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REMINDER: Due dates for 2020 tax returns and the change of “Tax Day” to May 17th

calendar with "tax day" written on May 17th, 2021

Internal Revenue Service announced that the federal 1040 income tax filing due date for individuals for the 2020 tax year will be automatically extended from April 15, 2021 to May 17, 2021.  Federal balance due amounts are also moved to the new due date of May 17, 2021.

Most states, including Wisconsin, also followed the IRS due date change so 2020 state individual tax returns and state tax balance due payments, if any, are also moved to May 17, 2021.

Individual taxpayers do not need to file any forms or call the IRS to qualify for this automatic federal tax filing and payment relief. 

What other Deadlines are also shifted to the new May 17 due date?

  • Time to make contributions to IRAs (traditional and Roth) and health savings accounts extended to May 17
  • 2017 unclaimed refunds – deadline extended to May 17. The statute of limitations for 2017 normally ends 3 years after filing, but this extension provides additional time to file for missed refunds you may be entitled. (note: this does not extend the Wisconsin 2016 statute of limitations).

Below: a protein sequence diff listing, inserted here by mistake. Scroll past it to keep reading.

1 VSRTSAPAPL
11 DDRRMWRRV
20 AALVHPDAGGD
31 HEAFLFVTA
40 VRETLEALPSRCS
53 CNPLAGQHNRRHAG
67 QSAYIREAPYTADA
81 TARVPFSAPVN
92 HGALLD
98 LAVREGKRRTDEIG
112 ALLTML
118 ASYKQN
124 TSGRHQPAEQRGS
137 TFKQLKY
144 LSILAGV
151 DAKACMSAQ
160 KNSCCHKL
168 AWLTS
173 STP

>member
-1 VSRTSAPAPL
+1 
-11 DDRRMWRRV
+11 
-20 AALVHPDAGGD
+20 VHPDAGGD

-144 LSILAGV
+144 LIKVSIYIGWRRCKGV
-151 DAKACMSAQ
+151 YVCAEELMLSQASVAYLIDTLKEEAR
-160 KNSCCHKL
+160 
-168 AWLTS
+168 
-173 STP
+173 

• These more obscure forms are also shifted to May 17:  Forms 965-A, 3520, 5329, 5471, 8621, 8858, 8865, 8915-E and 8938.
  • SEP or Simple IRA or Solo 401k contributions

What Tax Forms/Returns are Still Due on April 15:

  • 1st Quarter Individual 2021 Estimates (1040-ES and state Q1 estimates)
  • Trust Returns (Form 1041) and Trust Q1 (2021) estimate
  • Corporate returns (Form 1120) and corporation Quarter 1 (2021) estimates
  • Gift tax Returns (Form 709)
  • FBARs are also due by April 15th BUT they are automatically extended until Oct 15th.
  • Edvest contributions to a Wisconsin college savings account must be made by April 15, 2021, to qualify for the 2020 Wisconsin income tax return subtraction.

Wegner CPA staff will continue working on clients’ 2020 tax return data submitted or dropped off at our office.  We hope to turn them around as quickly and as efficiently as we can manage.  Thanks for your patience in another unusual and “tax law changing” tax season.   

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